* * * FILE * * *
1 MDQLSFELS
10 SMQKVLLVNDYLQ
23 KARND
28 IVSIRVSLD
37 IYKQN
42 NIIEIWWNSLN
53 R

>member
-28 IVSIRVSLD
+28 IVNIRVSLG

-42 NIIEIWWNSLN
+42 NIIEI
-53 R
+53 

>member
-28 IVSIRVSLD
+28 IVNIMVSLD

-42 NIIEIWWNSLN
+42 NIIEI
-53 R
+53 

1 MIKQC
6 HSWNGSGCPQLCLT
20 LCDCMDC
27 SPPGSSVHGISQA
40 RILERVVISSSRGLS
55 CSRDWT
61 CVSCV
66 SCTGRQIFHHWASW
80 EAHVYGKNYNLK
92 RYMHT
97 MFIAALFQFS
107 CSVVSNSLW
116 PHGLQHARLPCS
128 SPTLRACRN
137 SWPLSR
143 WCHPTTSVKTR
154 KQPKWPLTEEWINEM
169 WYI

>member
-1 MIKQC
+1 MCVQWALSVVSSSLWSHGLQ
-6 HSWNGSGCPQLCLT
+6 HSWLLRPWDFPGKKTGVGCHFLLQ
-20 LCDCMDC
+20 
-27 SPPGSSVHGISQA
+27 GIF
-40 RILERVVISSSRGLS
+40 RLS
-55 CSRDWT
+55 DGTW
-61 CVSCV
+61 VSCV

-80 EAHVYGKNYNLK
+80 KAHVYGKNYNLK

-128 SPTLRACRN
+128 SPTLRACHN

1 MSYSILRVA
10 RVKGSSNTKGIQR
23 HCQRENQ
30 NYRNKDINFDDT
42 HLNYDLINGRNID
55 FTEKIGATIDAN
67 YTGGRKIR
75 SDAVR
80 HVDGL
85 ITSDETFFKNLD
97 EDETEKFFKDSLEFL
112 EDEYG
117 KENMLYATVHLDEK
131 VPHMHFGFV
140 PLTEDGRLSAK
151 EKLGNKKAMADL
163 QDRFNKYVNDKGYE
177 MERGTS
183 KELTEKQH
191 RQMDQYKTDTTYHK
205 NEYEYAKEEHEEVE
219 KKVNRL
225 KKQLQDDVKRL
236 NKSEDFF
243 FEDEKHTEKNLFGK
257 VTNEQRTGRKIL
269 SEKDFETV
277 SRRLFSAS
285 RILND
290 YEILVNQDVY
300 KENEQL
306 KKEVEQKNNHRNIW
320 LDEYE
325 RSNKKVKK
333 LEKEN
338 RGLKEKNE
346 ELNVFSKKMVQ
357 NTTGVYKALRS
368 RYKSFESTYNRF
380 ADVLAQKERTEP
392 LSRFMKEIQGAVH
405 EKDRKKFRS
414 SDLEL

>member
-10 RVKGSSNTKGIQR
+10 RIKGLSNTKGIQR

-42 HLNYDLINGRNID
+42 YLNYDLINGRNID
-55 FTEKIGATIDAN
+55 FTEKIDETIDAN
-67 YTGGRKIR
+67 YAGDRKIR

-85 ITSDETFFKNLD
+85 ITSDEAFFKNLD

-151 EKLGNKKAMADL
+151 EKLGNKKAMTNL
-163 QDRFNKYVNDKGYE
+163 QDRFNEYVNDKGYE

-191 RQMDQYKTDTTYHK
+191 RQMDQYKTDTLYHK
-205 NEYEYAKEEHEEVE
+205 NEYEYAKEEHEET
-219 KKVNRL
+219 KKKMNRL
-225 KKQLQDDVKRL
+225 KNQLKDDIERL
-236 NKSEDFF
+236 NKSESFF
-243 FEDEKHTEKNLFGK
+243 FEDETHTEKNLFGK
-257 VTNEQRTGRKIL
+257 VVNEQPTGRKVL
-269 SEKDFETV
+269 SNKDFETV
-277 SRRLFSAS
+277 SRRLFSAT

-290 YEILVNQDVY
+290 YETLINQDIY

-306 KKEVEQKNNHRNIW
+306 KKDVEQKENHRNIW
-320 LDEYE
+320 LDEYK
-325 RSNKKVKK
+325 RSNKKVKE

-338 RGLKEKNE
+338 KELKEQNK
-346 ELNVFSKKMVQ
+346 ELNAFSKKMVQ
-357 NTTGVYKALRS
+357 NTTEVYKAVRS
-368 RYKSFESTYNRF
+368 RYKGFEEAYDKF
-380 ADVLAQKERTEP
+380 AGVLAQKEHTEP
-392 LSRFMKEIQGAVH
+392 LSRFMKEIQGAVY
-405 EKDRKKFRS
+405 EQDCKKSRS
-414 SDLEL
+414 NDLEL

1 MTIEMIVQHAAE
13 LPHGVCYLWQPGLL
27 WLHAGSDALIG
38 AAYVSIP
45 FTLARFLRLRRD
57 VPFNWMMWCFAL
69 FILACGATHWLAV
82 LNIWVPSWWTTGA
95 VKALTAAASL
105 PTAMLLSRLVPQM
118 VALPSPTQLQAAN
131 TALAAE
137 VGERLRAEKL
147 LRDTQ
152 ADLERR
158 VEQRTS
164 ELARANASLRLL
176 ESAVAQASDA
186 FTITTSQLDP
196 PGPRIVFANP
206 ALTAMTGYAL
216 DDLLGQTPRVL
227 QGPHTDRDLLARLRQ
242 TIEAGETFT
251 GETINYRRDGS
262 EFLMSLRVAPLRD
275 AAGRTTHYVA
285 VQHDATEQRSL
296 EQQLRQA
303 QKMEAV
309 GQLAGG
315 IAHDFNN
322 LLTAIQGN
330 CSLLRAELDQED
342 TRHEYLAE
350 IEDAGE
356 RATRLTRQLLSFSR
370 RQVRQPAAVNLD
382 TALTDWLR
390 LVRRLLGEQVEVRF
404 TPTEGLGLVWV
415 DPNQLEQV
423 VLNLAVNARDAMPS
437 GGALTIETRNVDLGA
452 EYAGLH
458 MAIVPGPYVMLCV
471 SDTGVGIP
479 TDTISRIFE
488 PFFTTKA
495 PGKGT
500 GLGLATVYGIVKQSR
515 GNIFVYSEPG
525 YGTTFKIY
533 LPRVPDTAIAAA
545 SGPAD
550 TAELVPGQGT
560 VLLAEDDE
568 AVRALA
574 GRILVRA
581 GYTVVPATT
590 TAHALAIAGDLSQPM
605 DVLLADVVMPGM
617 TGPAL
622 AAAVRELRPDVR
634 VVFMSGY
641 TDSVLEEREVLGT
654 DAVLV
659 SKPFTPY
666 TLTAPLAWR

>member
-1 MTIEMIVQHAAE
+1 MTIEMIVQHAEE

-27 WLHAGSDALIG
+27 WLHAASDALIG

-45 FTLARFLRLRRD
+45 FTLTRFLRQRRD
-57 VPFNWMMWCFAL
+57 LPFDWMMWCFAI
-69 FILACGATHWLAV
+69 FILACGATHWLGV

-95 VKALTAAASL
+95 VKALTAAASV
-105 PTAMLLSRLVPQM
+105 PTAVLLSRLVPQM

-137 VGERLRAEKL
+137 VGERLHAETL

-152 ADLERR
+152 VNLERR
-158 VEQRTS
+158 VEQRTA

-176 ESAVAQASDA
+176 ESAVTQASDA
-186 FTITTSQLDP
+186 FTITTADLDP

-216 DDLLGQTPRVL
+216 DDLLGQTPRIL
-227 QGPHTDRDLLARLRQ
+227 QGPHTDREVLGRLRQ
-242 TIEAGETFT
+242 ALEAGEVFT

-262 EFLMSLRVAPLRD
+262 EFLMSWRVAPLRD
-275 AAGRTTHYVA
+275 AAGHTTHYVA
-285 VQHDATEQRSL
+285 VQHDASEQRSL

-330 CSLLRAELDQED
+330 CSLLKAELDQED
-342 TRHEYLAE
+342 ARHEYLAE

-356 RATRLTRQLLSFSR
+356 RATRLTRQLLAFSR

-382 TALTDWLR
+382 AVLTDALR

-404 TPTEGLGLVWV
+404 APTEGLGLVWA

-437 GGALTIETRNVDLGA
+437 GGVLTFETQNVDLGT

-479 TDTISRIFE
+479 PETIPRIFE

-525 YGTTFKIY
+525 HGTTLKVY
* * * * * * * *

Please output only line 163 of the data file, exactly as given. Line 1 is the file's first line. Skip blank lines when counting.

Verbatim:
45 FTLARFLRLRRD